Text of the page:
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Sgt. Brandy Adkins, SimMan trainer, gets ready to perform cardio-pulmonary resuscitation on SimMan Thursday at Landstuhl Regional Medical Center's education division.
Sgt. Brandy Adkins, SimMan trainer, gets ready to perform cardio-pulmonary resuscitation on SimMan Thursday at Landstuhl Regional Medical Center's education division. (Lisa Horn / S&S)

LANDSTUHL, Germany — One of the newest patients at Landstuhl Regional medical Center may be a mannequin, but he’s no dummy.

SimMan is a computer-linked mannequin that goes beyond other simulation dummies — it breathes, has a pulse and can replicate virtually any medical condition.

The first SimMan, worth about $27,000, arrived at Landstuhl on Jan. 16. Since then, 17 combat medics have been certified to train others on the mannequin.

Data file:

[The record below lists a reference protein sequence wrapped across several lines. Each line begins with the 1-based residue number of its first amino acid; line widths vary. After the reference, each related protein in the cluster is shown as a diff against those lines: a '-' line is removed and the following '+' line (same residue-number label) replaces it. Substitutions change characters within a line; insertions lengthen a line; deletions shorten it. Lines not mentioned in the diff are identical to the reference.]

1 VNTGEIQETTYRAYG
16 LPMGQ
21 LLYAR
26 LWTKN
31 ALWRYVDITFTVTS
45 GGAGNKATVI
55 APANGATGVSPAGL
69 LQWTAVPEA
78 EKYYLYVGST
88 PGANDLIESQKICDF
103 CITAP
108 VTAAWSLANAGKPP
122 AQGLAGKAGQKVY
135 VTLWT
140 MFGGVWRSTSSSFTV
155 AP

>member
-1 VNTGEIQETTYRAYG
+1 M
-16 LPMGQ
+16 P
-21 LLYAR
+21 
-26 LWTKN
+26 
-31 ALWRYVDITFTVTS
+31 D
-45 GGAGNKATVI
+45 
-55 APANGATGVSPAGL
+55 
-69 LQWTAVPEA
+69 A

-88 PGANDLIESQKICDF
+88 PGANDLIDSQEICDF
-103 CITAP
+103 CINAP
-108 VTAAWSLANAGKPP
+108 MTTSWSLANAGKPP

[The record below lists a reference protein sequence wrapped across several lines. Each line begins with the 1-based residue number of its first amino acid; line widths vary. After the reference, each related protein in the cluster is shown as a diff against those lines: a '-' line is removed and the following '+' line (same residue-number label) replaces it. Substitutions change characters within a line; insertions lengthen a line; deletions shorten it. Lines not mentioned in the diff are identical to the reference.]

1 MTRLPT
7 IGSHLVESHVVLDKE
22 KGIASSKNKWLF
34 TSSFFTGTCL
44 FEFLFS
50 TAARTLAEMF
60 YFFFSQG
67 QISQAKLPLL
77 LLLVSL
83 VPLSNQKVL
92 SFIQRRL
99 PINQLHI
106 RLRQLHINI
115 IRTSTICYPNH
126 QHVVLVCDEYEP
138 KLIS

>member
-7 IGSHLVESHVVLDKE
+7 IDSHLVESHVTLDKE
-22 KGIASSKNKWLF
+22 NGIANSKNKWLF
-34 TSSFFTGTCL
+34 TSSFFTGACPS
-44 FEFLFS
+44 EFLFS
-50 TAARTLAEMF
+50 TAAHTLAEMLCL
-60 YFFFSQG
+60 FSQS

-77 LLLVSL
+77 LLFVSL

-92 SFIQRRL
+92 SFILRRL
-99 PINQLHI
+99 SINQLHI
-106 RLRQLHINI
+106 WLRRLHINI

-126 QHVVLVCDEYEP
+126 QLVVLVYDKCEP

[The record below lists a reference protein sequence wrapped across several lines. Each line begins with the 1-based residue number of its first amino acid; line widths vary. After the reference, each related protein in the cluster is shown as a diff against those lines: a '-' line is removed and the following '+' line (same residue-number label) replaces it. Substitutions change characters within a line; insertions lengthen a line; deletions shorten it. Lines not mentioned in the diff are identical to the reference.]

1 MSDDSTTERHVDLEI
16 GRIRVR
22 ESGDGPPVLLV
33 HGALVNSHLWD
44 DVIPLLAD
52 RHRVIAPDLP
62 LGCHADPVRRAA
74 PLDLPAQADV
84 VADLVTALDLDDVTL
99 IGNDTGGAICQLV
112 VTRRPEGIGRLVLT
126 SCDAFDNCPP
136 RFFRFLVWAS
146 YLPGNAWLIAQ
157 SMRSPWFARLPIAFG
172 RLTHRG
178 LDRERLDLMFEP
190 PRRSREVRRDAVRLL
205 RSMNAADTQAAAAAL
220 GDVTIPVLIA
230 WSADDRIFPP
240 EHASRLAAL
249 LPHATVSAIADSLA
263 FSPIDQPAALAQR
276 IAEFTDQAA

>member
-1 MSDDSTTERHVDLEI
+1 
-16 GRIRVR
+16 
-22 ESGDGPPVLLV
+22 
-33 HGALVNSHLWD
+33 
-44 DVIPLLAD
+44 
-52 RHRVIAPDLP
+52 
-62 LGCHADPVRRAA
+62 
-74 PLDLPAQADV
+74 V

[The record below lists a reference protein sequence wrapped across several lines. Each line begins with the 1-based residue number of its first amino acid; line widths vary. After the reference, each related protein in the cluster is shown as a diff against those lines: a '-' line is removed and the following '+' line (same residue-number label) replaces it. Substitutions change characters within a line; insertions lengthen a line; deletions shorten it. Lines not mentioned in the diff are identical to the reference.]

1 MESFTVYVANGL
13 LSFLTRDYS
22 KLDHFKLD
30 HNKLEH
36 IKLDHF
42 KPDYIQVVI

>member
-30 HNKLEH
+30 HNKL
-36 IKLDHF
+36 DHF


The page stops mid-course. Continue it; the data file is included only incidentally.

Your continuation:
“He can be used in any scenario,” said Lt. Col. Sheryl Meadows, chief of the education division at Landstuhl.

The sex of SimMan can even be changed; when the mannequin is a female, it can simulate pregnancy.

“Anything you do on a real patient can be done on this guy,” said Sgt. Brandy Adkins, SimMan instructor. “It’s the closest you can get to a real human being.”

Using SimMan’s computer, the mannequin can be given a variety of maladies that may include a heart attack, collapsed lungs or an obstructed airway. Body parts can be added or removed to simulate gunshot wounds or amputations, complete with simulated blood or foaming at the mouth.

And of course, there’s its unlimited vocabulary. Trainers can add their own phrases to SimMan’s generic comments — “Man, I feel like I’m going to die,” “I can’t breathe.”

Every action performed on SimMan is recorded in the computer’s log, which students and instructors can use to determine what went well and what may have gone wrong in training. If the wrong treatment is administered or medics run out of time, SimMan could die.

Another mannequin is on its way, which will make four available at the Landstuhl Simulation Center.

“We’re so excited,” Meadows said. “[It’s] just the greatest trainer that we’ve got — not only what it means to our soldiers, but to the soldiers on the battlefield.”

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